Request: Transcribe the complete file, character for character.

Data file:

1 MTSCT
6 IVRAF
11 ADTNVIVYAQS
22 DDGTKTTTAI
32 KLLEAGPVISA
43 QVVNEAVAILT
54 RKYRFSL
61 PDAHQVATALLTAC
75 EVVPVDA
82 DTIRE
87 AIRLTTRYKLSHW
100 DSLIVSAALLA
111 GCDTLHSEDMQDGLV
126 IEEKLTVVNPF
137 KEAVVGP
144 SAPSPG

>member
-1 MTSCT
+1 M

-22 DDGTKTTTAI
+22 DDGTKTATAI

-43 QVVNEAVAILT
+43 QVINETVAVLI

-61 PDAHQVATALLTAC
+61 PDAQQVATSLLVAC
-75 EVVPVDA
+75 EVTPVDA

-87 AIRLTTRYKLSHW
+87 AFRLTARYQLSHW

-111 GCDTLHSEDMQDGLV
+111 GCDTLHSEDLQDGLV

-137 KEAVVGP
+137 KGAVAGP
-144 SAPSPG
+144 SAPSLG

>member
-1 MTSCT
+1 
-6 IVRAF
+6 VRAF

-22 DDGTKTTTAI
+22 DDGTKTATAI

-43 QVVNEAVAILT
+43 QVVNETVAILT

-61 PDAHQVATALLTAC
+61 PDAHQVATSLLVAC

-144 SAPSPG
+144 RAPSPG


1 MTSCT
6 IVRAF
11 ADTNVIVYAQS
22 DDGTKTTTAI
32 KLLEAGPVISA
43 QVVNEAVAILT
54 RKYRFSL
61 PDAHQVATALLTAC
75 EVVPVDA
82 DTIRE
87 AIRLTTRYKLSHW
100 DSLIVSAALLA
111 GCDTLHSEDMQDGLV
126 IEEKLTVVNPF
137 KEAVVGP
144 SAPSPG

>member
-1 MTSCT
+1 M

-22 DDGTKTTTAI
+22 DDGTKTATAI

-43 QVVNEAVAILT
+43 QVINETVAVLI

-61 PDAHQVATALLTAC
+61 PDAQQVATSLLVAC
-75 EVVPVDA
+75 EVTPVDA

-87 AIRLTTRYKLSHW
+87 AFRLTARYQLSHW

-111 GCDTLHSEDMQDGLV
+111 GCDTLHSEDLQDGLV

-137 KEAVVGP
+137 KGAVAGP
-144 SAPSPG
+144 SAPSLG

>member
-1 MTSCT
+1 
-6 IVRAF
+6 VRAF

-22 DDGTKTTTAI
+22 DDGTKTATAI

-43 QVVNEAVAILT
+43 QVVNETVAILT

-61 PDAHQVATALLTAC
+61 PDAHQVATSLLVAC

-144 SAPSPG
+144 RAPSPG